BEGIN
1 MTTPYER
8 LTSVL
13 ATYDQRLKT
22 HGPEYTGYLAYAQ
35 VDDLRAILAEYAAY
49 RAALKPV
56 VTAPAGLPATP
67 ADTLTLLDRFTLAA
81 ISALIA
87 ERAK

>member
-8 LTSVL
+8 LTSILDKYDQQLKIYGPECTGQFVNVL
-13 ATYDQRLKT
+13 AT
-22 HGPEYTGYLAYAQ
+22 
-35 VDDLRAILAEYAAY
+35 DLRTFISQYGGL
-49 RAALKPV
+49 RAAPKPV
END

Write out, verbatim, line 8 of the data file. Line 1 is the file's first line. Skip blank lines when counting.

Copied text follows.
67 ADTLTLLDRFTLAA